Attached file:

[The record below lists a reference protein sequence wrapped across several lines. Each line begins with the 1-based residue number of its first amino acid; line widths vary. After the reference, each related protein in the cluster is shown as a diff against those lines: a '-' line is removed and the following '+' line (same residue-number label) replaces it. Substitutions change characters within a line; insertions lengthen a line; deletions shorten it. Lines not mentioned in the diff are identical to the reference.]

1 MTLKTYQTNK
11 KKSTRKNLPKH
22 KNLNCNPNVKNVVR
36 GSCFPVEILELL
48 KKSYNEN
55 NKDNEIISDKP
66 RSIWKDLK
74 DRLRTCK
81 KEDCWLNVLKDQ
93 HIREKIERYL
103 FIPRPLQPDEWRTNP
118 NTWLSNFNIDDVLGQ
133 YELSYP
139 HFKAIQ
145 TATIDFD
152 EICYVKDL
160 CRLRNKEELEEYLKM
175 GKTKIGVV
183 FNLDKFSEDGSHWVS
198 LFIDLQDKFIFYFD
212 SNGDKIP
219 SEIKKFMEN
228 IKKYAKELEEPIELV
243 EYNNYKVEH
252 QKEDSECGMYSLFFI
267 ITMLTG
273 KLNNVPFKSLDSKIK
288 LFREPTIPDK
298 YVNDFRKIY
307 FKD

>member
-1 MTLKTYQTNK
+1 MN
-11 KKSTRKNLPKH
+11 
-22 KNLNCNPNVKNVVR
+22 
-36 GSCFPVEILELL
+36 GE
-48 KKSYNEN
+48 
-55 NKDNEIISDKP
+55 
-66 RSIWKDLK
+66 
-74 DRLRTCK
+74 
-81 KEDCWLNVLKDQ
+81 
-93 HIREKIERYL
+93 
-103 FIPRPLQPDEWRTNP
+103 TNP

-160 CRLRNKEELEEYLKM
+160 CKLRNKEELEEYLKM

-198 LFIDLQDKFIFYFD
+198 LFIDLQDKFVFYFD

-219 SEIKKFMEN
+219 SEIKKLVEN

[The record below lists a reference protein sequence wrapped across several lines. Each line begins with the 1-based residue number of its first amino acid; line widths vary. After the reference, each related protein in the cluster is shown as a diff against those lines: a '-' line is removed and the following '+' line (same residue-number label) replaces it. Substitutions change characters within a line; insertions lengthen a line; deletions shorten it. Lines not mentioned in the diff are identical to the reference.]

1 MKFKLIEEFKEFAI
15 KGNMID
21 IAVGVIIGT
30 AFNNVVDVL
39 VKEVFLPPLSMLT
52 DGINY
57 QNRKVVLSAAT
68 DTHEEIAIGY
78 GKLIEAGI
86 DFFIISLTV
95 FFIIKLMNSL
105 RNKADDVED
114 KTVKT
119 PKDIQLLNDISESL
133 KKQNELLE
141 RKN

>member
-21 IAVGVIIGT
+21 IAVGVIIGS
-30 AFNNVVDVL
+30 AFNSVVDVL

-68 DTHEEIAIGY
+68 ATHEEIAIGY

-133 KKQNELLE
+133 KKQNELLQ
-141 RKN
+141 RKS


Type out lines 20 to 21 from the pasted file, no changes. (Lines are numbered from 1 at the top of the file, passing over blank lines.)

183 FNLDKFSEDGSHWVS
198 LFIDLQDKFIFYFD